Who Will Be the Democrats’ Mezvinsky on Health Care?

The just-released Congressional Budget Office projection that, if passed,  the Senate health care bill will reduce the deficit over a 10-year period promises to provide some political cover for “Blue Dog” Democrats who worry about the fiscal implications of another hugely expensive government program. If media reports are to be believed, Democrats – buoyed in part by the CBO projections – are now poised to pass the Senate health care legislation, although the latest whip count suggests they have almost no votes to spare.

The blue dogs’ worry about supporting the health care bill even with the CBO projection is understandable considering that public opposition to the health care bills being discussed in Congress has remained quite stable over the past few months. According to the Pew survey center, “As has been the case since last July, there is more opposition than support for these proposals. Currently, 48% say they generally oppose the health care bills in Congress while 38% say they generally favor them. That is almost identical to the balance of opinion in February and January.  Moreover, a plurality of those polled would prefer that Congress start over”:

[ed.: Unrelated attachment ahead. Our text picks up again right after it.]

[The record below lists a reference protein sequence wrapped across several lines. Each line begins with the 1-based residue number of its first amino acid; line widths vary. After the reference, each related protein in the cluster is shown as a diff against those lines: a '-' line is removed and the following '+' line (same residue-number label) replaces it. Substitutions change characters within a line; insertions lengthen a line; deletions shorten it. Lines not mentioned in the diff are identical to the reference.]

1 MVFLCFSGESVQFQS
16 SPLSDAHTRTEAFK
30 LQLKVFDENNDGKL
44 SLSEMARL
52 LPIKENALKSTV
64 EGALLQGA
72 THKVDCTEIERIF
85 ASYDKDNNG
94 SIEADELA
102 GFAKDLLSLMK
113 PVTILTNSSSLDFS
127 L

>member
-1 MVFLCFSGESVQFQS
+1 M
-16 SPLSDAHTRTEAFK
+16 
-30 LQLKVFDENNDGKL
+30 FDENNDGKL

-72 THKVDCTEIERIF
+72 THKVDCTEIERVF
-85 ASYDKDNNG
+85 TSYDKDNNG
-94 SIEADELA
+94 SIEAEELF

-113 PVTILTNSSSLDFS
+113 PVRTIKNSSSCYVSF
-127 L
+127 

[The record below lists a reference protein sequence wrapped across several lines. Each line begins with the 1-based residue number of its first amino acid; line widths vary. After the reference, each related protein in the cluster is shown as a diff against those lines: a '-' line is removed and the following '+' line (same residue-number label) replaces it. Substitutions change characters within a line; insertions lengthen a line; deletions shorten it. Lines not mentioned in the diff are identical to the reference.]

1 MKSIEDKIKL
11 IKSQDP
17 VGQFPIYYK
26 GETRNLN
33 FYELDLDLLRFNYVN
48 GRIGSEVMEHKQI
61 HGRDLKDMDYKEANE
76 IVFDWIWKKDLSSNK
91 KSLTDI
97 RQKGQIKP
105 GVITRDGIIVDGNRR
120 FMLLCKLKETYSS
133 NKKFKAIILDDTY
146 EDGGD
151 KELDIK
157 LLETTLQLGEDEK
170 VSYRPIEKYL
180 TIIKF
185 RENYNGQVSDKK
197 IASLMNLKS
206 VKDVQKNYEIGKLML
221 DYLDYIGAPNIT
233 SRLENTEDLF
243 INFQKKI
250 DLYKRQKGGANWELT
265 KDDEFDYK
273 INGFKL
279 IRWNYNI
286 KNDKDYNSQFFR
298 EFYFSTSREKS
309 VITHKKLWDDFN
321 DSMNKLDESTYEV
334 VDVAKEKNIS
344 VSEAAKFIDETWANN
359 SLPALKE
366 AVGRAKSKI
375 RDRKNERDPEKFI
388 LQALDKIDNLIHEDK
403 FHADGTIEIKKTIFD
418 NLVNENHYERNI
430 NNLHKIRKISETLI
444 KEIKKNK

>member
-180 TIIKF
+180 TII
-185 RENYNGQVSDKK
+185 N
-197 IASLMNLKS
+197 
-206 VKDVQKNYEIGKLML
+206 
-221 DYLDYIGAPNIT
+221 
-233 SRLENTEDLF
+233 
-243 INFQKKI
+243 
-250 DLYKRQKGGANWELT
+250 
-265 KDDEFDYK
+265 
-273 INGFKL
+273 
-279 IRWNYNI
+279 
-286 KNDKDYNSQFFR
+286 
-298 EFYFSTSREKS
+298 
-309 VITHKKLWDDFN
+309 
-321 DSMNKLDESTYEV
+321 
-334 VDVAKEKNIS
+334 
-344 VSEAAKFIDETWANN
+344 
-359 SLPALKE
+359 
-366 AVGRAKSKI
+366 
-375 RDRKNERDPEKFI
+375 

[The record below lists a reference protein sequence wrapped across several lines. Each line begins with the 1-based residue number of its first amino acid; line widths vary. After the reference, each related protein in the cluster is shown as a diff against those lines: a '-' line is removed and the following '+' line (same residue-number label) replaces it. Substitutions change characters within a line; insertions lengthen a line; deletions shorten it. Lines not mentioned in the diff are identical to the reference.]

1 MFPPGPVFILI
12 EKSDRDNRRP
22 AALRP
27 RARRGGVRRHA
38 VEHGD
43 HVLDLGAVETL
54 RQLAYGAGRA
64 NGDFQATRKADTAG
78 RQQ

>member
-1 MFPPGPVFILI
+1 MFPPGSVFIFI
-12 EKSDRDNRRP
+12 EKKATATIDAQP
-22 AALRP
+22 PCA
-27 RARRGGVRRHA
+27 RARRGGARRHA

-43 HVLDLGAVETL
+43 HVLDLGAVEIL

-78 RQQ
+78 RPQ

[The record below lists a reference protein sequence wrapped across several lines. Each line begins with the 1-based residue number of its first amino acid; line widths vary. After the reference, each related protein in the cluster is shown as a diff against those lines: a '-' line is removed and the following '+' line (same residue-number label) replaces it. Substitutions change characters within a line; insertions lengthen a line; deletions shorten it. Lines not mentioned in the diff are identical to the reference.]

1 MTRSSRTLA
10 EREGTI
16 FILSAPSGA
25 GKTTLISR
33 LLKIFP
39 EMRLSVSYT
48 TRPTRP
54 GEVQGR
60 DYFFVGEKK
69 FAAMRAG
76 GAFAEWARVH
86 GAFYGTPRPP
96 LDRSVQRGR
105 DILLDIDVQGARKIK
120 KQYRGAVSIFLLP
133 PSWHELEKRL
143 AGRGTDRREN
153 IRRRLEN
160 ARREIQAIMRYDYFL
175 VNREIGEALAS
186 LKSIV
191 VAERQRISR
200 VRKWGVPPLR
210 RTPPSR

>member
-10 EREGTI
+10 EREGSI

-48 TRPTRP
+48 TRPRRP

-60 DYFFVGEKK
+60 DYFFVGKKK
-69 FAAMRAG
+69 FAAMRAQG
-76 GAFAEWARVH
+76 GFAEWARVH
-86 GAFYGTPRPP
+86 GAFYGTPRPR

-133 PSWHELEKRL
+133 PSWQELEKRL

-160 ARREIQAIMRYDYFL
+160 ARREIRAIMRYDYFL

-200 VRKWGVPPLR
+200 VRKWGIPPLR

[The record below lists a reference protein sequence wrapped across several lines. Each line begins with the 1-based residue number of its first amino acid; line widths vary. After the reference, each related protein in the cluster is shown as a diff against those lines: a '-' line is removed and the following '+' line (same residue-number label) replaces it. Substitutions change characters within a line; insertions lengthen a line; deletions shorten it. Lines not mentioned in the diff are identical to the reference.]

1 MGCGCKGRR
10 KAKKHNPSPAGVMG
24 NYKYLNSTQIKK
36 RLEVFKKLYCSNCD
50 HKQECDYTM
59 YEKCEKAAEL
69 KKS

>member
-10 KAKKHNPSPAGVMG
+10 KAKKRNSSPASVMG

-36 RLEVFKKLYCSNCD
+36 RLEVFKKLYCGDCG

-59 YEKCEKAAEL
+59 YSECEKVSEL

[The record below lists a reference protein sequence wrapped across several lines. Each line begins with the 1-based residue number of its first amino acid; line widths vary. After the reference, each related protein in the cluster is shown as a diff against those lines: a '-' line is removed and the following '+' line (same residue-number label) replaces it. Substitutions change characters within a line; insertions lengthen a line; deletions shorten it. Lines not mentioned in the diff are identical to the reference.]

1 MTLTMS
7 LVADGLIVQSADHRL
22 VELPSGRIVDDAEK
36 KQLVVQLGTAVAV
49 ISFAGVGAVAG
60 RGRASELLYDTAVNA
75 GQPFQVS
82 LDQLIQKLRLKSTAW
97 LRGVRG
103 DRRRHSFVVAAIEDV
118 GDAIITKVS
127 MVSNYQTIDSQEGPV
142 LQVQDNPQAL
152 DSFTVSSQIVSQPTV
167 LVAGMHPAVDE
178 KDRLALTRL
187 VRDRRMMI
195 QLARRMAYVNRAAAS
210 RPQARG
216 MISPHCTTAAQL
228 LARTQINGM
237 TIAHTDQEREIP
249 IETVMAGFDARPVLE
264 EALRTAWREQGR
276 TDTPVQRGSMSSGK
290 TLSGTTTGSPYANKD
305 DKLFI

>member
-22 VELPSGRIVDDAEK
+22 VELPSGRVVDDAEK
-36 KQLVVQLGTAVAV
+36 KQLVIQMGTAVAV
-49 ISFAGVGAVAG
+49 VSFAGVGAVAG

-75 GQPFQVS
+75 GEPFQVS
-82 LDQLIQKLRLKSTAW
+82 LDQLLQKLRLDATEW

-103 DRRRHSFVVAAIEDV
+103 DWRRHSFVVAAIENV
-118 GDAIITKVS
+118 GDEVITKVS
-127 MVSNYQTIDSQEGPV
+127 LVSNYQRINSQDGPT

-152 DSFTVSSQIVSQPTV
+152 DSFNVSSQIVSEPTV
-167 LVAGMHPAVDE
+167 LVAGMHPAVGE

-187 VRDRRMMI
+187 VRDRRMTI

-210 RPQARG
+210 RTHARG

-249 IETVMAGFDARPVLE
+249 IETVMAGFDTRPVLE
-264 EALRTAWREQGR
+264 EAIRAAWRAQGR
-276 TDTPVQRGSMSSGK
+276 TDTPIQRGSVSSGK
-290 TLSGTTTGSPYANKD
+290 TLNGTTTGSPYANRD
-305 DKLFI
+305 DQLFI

Democrats’ uncertainty regarding the final vote will inevitably mean that some of the undecideds will leverage their position to extract concessions from the House leadership.  The latest effort to do so centers on regional disparities in Medicare payments.  But the flip side of this is the fear by many Democrats that they will be “Mevinskied”,  a reference to the Pennsylvania Representative, Marjorie Margolies Mezvinsky, who lost her seat 18 years ago as a result of casting one of the deciding votes that pushed Bill Clinton’s first budget over the bar. Clinton had been elected in part on his promise not to raise taxes on the middle class. Once in office, however, he inherited a growing budget deficit that was much larger than he anticipated.  He also  faced a Congress composed of almost an identical partisan composition as the Congress that Obama confronts today.  Reversing his campaign pledge, his first budget included a tax hike designed to cut into the burgeoning budget deficit, but many Democrats, including Mezvinsky, were leery of signing on to it.  In the end, with no Republican support at all, passage of Clinton’s budget came down to a handful of Democratic votes in both the House and Senate.  Much like the current health care debate, Clinton supporters portrayed the budget vote as a referendum on his presidency; if it failed to pass, his political capital would be severely damaged, jeopardizing his entire legislative program – including health care reform. In the end, he was able to attract just enough votes to pass the budget, in large part because Mezvinsky, the freshman Pennsylvania Representative, voted for the President’s budget. In a recent op ed piece,  Margolies defended her budget vote, and urged Democrats to emulate her by voting their conscience regarding the current health bill. Eighteen years ago, however, she was expressing a different emotion, begging the White House not to press her to support the President’s budget because she feared it would likely cost her seat in the House. A tearful President, feeling her pain, promised he would campaign for her reelection if she voted for his budget.  She did – and he did,  but to no avail.  Mezvinsky’s vote was one of two that put the President’s budget over the top by a final vote of 218-216.  Republicans chanted “bye-bye Marjorie” as her vote was recorded – and they were right. Despite Clinton’s efforts, she was was defeated for reelection in 1994, largely on the basis of that single vote.  Writing 18 years later, Margolies says she doesn’t regret the vote,and she urges Democrats to follow her lead: “I urge you simply to cast the vote you can be proud of next week, next year and for years to come. Given the opportunity, I wouldn’t change my vote.”  In the next breath, however, she admits: “Then again, what do I know? I was a lousy politician.”